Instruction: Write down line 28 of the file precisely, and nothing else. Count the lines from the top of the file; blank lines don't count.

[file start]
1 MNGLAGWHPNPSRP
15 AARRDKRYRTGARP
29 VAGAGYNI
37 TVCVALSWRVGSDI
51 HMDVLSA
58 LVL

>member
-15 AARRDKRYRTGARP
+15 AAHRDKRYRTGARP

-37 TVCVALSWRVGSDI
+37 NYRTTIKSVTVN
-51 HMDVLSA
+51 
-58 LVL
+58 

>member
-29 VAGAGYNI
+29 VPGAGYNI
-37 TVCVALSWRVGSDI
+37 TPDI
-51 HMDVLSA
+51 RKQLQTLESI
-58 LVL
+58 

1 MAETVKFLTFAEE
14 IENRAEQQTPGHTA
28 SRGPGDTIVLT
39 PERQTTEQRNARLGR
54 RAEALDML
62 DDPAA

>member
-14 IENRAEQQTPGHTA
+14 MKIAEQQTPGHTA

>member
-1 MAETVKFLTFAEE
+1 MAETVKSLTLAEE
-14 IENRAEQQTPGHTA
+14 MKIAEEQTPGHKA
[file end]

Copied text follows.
39 PERQTTEQRNARLGR